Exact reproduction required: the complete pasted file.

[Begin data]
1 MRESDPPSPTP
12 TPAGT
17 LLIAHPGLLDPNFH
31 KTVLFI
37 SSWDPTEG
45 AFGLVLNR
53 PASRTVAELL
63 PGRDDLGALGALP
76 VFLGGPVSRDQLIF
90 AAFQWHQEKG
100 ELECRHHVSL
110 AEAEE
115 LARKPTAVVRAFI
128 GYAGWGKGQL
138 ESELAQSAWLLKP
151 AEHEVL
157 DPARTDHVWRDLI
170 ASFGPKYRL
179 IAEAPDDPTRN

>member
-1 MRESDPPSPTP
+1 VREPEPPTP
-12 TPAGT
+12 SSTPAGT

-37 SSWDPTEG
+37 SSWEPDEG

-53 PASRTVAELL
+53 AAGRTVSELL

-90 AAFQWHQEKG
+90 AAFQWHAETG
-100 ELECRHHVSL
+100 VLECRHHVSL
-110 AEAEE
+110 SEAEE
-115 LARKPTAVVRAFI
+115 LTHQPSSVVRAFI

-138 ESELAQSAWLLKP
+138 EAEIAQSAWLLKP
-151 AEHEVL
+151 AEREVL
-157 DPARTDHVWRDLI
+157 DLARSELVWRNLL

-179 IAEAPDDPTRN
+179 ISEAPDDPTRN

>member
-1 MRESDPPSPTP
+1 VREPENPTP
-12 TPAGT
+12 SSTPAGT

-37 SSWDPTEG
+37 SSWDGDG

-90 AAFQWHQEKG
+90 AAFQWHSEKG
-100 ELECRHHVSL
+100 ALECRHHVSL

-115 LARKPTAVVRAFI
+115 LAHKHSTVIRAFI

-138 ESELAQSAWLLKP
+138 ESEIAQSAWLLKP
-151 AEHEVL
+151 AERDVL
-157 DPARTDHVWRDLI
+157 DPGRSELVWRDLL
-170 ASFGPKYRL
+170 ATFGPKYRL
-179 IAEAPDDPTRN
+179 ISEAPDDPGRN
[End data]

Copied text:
1 MRESDPPSPTP
12 TPAGT
17 LLIAHPGLLDPNFH
31 KTVLFI
37 SSWDPTEG
45 AFGLVLNR
53 PASRTVAELL
63 PGRDDLGALGALP
76 VFLGGPVSRDQLIF
90 AAFQWHQEKG
100 ELECRHHVSL
110 AEAEE
115 LARKPTAVVRAFI
128 GYAGWGKGQL
138 ESELAQSAWLLKP
151 AEHEVL
157 DPARTDHVWRDLI
170 ASFGPKYRL
179 IAEAPDDPTRN

>member
-1 MRESDPPSPTP
+1 VREPEPPTP
-12 TPAGT
+12 SSTPAGT

-37 SSWDPTEG
+37 SSWEPDEG

-53 PASRTVAELL
+53 AAGRTVSELL

-90 AAFQWHQEKG
+90 AAFQWHAETG
-100 ELECRHHVSL
+100 VLECRHHVSL
-110 AEAEE
+110 SEAEE
-115 LARKPTAVVRAFI
+115 LTHQPSSVVRAFI

-138 ESELAQSAWLLKP
+138 EAEIAQSAWLLKP
-151 AEHEVL
+151 AEREVL
-157 DPARTDHVWRDLI
+157 DLARSELVWRNLL

-179 IAEAPDDPTRN
+179 ISEAPDDPTRN

>member
-1 MRESDPPSPTP
+1 VREPENPTP
-12 TPAGT
+12 SSTPAGT

-37 SSWDPTEG
+37 SSWDGDG

-90 AAFQWHQEKG
+90 AAFQWHSEKG
-100 ELECRHHVSL
+100 ALECRHHVSL

-115 LARKPTAVVRAFI
+115 LAHKHSTVIRAFI

-138 ESELAQSAWLLKP
+138 ESEIAQSAWLLKP
-151 AEHEVL
+151 AERDVL
-157 DPARTDHVWRDLI
+157 DPGRSELVWRDLL
-170 ASFGPKYRL
+170 ATFGPKYRL
-179 IAEAPDDPTRN
+179 ISEAPDDPGRN